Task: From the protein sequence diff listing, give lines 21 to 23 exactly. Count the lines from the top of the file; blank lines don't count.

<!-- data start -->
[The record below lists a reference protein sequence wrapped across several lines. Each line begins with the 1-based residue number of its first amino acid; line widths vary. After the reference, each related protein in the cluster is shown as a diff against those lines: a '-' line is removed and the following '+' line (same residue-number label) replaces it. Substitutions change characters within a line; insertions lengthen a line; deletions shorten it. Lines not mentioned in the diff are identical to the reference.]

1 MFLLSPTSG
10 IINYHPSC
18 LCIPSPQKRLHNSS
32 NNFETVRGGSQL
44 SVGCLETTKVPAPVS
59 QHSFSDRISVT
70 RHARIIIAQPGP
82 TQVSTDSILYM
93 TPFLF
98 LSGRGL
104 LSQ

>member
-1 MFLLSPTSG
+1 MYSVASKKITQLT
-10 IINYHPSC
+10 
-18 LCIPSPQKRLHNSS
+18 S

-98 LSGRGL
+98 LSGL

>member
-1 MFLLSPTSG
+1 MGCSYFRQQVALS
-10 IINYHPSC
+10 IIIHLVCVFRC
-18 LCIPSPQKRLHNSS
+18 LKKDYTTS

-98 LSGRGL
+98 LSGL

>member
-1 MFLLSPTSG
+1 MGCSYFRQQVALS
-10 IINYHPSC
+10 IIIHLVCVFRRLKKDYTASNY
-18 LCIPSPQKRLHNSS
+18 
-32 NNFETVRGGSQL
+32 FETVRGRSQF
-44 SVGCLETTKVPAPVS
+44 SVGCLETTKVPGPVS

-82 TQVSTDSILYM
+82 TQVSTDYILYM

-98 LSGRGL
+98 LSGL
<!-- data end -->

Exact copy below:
+98 LSGL

>member
-1 MFLLSPTSG